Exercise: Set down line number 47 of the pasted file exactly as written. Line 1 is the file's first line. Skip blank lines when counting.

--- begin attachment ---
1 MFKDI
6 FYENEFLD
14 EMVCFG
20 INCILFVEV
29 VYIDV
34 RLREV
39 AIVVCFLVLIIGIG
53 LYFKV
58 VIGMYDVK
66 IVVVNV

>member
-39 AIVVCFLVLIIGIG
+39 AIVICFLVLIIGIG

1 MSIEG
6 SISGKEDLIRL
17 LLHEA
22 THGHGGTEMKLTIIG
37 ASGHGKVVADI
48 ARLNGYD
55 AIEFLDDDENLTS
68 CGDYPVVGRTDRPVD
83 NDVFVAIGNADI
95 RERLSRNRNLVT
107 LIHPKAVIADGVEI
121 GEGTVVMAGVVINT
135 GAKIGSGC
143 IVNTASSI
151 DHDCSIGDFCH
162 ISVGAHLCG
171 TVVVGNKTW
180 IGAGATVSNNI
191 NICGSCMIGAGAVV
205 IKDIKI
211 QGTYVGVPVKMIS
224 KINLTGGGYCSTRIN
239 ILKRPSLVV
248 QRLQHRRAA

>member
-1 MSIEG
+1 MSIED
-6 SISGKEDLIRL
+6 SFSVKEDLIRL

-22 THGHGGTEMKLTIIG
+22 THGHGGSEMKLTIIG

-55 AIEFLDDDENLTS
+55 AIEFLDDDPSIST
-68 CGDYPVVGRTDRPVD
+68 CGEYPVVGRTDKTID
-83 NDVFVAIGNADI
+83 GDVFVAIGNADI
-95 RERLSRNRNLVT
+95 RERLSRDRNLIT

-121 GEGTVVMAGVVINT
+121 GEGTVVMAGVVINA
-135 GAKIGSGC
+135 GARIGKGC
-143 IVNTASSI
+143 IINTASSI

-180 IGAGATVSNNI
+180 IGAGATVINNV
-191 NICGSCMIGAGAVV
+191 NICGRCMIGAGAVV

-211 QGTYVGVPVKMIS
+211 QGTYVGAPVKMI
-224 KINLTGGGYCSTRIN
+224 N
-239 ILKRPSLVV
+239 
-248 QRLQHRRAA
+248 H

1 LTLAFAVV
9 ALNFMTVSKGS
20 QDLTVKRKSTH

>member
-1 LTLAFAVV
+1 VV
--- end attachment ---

-68 CGDYPVVGRTDRPVD